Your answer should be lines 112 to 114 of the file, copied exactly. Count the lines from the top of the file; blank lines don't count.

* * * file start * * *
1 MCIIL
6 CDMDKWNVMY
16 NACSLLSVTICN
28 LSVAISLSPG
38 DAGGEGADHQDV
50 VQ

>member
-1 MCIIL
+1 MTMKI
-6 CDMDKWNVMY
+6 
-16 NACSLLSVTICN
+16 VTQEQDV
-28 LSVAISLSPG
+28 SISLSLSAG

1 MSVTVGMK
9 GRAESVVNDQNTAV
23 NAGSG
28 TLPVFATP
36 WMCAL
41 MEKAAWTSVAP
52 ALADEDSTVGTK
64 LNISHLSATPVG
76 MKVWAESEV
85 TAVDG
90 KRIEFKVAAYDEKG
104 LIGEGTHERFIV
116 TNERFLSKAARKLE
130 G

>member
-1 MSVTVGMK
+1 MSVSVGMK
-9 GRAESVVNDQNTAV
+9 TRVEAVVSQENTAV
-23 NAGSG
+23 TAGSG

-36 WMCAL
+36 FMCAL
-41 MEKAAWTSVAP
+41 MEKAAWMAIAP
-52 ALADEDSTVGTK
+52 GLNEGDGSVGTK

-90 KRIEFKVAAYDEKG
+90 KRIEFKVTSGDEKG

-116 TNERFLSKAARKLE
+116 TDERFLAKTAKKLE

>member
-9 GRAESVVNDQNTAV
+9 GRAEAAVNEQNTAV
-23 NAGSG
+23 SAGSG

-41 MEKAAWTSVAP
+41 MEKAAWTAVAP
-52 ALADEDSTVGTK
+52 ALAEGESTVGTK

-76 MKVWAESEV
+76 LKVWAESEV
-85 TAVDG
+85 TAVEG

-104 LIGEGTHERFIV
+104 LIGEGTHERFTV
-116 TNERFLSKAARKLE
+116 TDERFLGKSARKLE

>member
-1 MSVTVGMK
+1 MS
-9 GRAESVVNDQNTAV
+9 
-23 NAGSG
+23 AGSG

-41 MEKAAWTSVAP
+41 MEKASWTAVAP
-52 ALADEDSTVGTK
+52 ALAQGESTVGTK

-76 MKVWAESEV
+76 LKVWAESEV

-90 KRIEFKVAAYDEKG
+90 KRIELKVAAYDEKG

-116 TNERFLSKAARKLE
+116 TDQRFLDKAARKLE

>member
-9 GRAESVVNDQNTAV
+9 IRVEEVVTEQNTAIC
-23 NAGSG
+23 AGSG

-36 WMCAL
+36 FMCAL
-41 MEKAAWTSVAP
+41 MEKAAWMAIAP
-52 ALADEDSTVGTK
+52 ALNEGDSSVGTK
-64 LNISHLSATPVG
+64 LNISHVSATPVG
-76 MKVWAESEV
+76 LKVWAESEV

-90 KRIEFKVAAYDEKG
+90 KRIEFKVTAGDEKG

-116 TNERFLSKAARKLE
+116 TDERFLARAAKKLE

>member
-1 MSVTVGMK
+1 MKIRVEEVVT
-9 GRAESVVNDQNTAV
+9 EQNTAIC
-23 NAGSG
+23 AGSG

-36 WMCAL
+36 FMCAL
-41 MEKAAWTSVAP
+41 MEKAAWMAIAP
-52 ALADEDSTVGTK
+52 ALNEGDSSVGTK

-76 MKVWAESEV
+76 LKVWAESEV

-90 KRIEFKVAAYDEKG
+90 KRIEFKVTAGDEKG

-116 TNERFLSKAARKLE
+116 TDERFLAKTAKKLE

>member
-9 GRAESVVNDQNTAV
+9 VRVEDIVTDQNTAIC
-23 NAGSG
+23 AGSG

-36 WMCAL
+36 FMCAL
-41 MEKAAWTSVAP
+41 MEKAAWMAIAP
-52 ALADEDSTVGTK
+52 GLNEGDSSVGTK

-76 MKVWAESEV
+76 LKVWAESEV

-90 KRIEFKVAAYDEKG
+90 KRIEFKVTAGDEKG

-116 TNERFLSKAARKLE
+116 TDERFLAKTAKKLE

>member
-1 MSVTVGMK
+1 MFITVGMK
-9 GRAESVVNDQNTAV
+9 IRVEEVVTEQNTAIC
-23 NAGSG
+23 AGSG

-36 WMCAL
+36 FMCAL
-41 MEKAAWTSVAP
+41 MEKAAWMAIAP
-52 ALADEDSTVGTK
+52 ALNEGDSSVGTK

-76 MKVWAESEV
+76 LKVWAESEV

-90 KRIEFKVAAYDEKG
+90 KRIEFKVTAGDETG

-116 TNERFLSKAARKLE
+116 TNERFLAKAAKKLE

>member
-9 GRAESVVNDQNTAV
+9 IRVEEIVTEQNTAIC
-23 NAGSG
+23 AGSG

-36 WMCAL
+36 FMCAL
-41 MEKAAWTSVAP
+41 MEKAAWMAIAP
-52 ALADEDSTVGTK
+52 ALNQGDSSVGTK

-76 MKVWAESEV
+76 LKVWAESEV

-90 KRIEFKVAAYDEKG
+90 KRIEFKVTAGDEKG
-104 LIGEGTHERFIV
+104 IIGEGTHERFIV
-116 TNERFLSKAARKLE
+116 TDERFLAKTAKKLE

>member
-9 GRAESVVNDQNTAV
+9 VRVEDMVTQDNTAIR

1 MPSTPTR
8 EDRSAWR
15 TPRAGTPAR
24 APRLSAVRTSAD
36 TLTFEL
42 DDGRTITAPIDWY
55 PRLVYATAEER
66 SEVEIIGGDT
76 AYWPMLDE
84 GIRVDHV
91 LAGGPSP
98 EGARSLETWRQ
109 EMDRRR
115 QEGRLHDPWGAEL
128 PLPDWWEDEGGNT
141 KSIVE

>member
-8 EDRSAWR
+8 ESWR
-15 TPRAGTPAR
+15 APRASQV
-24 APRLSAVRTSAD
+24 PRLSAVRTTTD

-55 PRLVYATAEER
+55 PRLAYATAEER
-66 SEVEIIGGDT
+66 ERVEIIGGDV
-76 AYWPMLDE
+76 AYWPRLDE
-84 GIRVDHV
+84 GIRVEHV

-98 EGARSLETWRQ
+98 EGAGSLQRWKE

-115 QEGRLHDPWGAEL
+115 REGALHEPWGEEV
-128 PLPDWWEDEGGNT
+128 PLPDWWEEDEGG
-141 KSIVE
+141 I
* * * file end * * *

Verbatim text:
+52 ALNEGDSSVGTK

-76 MKVWAESEV
+76 LKVWAESEV